Toll hikes just a first step
Governor Lynch and the Executive Council took a good first step earlier this month in attempting to get a handle on the increasingly questionable conditions of our roads and bridges. But simply increasing tolls on the turnpikes – the first increase in nearly 20 years – is only a first step.
The toll increases, which will be borne almost exclusively by commuters in the southern part of the state and visitors from outside it, are solely dedicated to making improvements on New Hampshire’s 93-mile turnpike system. There are improvements and repairs required on thousands more miles of our roads and bridges that the toll increase has nothing to do with. And the Executive Council, at least at this point, can do nothing about it.
There will, of course, be many things on the plate of state legislators next session. Atop the list is education – an issue that lawmakers of both parties have successfully avoided dealing with head-on for years, if not decades.
But just because they have once again painted themselves into a corner on education-related issues, that should not serve as an excuse by lawmakers to put off dealing with another thorny issue, an issue that — like education – they have so short-sightedly put off dealing with year after year. That issue is our transportation infrastructure and how to fund it adequately.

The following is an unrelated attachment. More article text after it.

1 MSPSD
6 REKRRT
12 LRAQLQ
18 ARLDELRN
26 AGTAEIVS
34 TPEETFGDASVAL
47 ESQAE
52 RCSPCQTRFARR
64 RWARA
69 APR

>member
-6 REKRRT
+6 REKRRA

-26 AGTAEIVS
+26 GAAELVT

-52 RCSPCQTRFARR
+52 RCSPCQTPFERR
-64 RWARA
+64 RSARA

For far too long, legislators and governors have treated the state’s Highway Fund like a grab bag at a children’s birthday party. They have gobbled up millions over the years to essentially cover up their failings at fiscal discipline and inability to stem the gluttony for power of one former commissioner.
The first step for lawmakers will be difficult, and perhaps expensive, but they must own up to the mistakes of the past and work to reclaim that money for our roads and bridges.
Unfortunately, that step will not be enough to meet our pressing transportation infrastructure needs. Whether an increase in the gas tax – Rep. Fred King of Colebrook is proposing a 6-cent increase that could raise tens of millions of much-needed dollars – or another way of raising funds, the situation is serious and must be addressed as soon as possible — not only for the public safety but the economic future of New Hampshire.